Cows with calves on grass
A recent review of bulls delivered bulls to the Pennsylvania Bull Test revealed that the bulls are now more often born in March and April as compared to earlier years of the bull test. The review revealed the bulls were born earlier in the year.
The conventional wisdom has been that calves born earlier in the spring (January through March) will make more money because they will be bigger at weaning and return more dollars at the feeder calf sale. Is this still sound thinking?
A recent review of the weekly summary of feeder calf prices in Pennsylvania at the time of the writing of this fact sheet indicates M1 grade feeder steers weighing 500 > 700 lbs have been averaging $2.45 and those averaging 300 > 500 lbs. average $2.65 making the heavier calves worth about $20.00 per 100 wt more for the extra 60 pounds in weight. This difference in sale weight could occur in some herds with a difference in calving date from February to late April. The prevailing question what is the additional cost for calving cows in February as compared to late April, and is the cost more than the $20.00 that is realized by the older possibility heavier calf. An additional hidden expense is the potential calf losses associated with cold weather calving.
For cows calving in February in the Mid-Atlantic region you can expect to feed about $200 worth of hay until pasture availability. Secondly, since the nutritional needs of the cows will increase following calving, hay consumption will often double for the lactating cow. Additionally, average quality hay may not have sufficient feed value to meet the nutritional needs of the late gestation early lactation cows with average or better milk production. Conservatively adding a pound of protein to the diet for 60 days will add an additional feed cost of $15-$20 per cow. Most research shows beef cows have a peak in milk production 60-90 days after calving, so a calf born in February may have the most milk available before pastures are ready. This results in feeding additional harvested feed to the cows to reach peak milk production. As the cost of feed inputs increase it is important to compare the weaning weight and value advantages compared to the cost for feeding more harvested feed to the early calving cow.
Consider the view of a calving area in February in the Mid-Atlantic region compared to one in late April, May, snow and mud compared to green grass. Obviously, cows will usually be more confined, they will be concentrated around a hay feeder, and there is little opportunity to separate cows after they calve in March or earlier. This scenario leads to udders being dirty and resulting scours in the calves, injury to calves, and mud and aggravation for farmers. Compare that scenario if you will to the Sandhills calving system developed by researchers at the University of Nebraska Sandhills Research Station. This system was developed to help prevent scours and other disease issues in young calves. In this protocol cows that have not calved in the herd are moved to a new location every two weeks, while cows with calves stay together. This prevents older calves from transmitting bugs to newborn calves, and also prevents the buildup of pathogens at a single location. In the Mid-Atlantic region this system can only be used if there are functional paddocks available to keep moving the cows. Absent a number of hay feeders being available, winter water available in multiple locations, and access to facilities if needed, this implies healthier calves may be available when calving closer to when pasture is available.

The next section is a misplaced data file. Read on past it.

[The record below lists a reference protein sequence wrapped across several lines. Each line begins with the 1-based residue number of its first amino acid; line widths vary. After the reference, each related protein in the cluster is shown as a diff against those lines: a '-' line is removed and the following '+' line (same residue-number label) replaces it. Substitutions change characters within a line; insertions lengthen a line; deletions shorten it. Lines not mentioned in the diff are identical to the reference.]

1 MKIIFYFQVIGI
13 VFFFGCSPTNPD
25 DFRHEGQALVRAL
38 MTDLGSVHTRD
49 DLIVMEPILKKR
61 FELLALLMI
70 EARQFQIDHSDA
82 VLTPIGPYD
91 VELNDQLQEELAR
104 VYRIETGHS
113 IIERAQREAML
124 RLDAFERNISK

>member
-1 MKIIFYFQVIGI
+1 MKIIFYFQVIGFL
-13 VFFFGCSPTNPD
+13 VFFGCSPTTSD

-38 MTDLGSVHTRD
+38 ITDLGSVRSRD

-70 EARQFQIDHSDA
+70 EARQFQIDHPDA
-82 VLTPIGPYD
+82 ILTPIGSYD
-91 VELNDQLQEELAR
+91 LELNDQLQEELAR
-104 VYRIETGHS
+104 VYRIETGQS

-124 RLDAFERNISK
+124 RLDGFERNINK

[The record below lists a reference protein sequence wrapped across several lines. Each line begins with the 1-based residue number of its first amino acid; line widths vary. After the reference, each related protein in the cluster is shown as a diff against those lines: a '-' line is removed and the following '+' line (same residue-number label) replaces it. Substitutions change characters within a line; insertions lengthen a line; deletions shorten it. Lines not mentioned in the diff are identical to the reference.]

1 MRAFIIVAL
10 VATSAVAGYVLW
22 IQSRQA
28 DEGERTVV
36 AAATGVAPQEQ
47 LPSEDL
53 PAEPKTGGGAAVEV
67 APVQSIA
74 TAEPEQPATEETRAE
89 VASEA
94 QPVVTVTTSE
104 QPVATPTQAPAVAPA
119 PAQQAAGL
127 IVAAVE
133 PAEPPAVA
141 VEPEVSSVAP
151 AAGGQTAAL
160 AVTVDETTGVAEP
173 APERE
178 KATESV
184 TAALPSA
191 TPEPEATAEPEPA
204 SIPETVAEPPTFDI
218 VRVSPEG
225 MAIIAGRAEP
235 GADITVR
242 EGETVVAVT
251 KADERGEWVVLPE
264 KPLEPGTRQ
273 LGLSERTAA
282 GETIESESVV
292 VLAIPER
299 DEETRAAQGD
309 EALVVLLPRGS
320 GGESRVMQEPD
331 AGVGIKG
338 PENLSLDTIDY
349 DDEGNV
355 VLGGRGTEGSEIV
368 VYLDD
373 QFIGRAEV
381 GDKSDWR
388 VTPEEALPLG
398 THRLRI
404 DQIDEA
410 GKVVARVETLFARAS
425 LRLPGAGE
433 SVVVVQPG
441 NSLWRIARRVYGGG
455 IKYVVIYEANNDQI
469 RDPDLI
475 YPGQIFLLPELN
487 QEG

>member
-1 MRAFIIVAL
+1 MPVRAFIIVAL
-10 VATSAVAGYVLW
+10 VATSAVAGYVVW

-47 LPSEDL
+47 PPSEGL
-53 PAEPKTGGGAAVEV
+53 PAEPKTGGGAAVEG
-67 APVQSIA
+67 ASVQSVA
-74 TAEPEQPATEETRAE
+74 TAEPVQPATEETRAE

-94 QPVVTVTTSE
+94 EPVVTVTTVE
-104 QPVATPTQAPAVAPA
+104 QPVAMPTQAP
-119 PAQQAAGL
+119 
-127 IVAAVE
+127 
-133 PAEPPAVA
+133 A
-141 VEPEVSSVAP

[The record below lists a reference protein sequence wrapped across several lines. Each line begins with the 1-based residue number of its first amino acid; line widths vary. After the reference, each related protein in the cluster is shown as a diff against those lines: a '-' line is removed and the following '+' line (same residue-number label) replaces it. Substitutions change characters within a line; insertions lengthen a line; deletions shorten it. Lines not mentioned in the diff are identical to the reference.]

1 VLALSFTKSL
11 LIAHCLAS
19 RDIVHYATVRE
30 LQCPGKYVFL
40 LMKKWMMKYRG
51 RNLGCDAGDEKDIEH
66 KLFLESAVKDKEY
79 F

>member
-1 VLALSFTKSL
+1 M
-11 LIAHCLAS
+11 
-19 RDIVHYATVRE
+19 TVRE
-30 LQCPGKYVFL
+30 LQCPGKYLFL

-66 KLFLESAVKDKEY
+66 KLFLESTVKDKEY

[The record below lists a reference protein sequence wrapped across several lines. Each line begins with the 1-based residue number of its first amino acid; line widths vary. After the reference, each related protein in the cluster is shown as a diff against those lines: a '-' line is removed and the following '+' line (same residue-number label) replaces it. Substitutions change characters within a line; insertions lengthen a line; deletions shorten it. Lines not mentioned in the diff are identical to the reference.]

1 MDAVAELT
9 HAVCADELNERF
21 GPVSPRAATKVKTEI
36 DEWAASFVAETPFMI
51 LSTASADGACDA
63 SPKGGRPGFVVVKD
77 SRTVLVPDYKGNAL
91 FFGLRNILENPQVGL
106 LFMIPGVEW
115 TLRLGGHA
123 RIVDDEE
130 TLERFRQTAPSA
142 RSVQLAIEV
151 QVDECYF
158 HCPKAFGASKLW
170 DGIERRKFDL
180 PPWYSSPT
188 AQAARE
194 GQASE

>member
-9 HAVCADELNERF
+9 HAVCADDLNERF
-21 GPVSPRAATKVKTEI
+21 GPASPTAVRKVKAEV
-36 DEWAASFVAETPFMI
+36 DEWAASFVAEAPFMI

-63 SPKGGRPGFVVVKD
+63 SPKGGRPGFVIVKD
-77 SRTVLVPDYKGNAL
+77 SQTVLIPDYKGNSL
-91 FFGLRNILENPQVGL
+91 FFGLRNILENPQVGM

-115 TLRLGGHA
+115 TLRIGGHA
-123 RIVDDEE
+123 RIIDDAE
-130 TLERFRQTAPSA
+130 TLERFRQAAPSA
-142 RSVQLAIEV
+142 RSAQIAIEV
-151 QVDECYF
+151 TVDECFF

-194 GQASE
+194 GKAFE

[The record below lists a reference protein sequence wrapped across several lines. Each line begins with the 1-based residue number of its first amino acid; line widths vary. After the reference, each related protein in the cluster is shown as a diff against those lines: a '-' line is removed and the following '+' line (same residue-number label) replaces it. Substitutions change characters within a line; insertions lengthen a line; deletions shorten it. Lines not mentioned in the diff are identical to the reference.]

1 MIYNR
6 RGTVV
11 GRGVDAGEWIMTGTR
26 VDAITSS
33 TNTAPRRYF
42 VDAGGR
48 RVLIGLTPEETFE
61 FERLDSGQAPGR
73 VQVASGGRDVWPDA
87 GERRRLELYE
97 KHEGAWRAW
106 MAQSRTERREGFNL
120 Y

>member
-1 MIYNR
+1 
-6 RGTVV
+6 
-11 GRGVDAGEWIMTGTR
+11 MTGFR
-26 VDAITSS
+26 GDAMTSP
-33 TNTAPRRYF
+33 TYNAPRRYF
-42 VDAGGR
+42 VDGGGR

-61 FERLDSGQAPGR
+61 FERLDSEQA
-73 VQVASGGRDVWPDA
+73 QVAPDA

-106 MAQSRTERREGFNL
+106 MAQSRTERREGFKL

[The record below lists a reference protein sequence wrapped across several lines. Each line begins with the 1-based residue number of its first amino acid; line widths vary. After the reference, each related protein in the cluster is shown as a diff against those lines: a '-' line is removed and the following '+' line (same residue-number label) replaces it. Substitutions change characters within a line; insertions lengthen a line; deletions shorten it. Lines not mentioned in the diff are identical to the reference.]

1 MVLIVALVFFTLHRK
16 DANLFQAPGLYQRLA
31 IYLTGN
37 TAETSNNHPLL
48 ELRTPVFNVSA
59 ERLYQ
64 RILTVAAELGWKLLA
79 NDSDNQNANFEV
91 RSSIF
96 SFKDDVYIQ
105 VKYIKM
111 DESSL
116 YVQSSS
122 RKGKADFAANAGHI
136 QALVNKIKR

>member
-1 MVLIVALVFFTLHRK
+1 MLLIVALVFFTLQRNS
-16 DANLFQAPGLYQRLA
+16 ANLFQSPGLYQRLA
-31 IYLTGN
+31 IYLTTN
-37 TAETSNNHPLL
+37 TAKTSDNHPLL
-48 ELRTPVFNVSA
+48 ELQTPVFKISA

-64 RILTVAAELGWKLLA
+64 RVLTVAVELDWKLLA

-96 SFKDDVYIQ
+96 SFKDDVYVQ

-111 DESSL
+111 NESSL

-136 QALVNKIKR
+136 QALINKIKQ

There is a legitimate question of whether heifers born in May will be reproductively mature to be bred the next spring. Experience with heifers for the past three years in the Heifer Development Program in Pennsylvania has shown us heifers born in April and bred around May 1 to a synchronized estrus did not differ significantly in pregnancy rate from those born in earlier months. The key to breeding heifers at 12 months of age is with proper development so they reach a critical weight of 65% of mature weight, they are healthy, and the nutritional environment allows them to cycle, maintain adequate growth, and be fertile.
As with any management program there are going to be some compromises to make with green grass calving. First, haying and crop farming will be in high gear in most areas at the same time calves are hitting the ground. The division and availability of labor to effectively manage cows at calving while making hay and planting crops can be a problem for small breeders. This situation makes sire selection even more important. Producers must focus on calving ease bulls to help reduce the incidence of calving trouble. Secondly, the peak breeding season for the herd then becomes July and August-often the hottest and driest part of the summer in the region. Forage availability, grazing time, and breeding activity may be reduced.
Originally prepared by Dr. John Comerford, retired Penn State Professor